Introduction: Chronic kidney disease (CKD) is rare in children, but it causes repercussions in several aspects of life, because the disease and treatment cause great changes in the daily lives of the child and his family, increasing the burden on caregivers.
Objective: To evaluate the burden of primary caregivers of children and adolescents who undergo renal replacement therapy (RRT).
Methods: Cross-sectional, observational study performed at the Pediatric Renal Unit of a school hospital in the Northeast. Forty-nine primary caregivers of pediatric patients with CKD in RRT followed up in our clinic participated in the study. We used validated instruments to assess burden, depression and anxiety. We ran some tests to analyze the findings of burden, depression and anxiety in the sample.
Results: Most of the caregivers are the mothers of these children (89.8%), aged between 36 and 45 years (46.9%), have Elementary School education only (55.1%) and reported feeling pain in the body (69.4%), but they did not have chronic disease. The majority of the children have been in RRT from 1 to 3 years (40.8%), aged from 9 to 11 years (30.6%), are male (55.1%), and under hemodialysis (38.8%). The caregivers had a moderate level of burden (2.10), a high prevalence of moderate to severe depression (18.4%) and anxiety (47%), and a strong correlation between burden, depression and anxiety.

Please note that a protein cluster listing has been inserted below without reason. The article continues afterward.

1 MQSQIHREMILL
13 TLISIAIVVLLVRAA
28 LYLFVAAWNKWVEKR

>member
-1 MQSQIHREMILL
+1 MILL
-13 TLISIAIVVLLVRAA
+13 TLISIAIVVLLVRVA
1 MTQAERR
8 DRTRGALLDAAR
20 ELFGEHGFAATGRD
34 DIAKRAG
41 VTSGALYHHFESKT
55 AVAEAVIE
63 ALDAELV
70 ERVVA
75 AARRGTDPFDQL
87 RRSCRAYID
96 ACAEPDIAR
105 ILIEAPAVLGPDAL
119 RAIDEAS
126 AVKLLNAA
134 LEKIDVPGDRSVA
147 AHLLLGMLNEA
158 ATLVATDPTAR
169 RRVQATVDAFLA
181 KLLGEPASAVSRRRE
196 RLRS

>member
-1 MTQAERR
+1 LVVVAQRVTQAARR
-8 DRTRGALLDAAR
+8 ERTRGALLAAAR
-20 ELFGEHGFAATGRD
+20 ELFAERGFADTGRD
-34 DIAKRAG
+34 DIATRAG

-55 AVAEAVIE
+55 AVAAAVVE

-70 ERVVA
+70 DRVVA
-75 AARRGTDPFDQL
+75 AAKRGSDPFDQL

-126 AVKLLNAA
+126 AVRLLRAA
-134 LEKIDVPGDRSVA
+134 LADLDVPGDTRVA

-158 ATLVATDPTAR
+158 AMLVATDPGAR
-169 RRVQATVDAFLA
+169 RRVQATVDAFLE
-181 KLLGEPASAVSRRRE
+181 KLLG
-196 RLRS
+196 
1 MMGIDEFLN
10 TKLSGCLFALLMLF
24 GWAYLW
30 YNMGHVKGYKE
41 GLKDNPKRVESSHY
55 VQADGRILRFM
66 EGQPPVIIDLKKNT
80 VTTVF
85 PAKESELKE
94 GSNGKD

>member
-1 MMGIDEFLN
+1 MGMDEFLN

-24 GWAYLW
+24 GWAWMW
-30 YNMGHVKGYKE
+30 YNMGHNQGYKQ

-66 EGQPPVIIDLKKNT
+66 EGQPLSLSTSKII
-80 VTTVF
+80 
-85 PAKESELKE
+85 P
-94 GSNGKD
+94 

Conclusions: Caring for a child with CKD is an intense experience, with negative consequences, due to uncertainties about the future and the very care these children require. We need to do something to help these caregivers better manage care, as well as cope with their own feelings.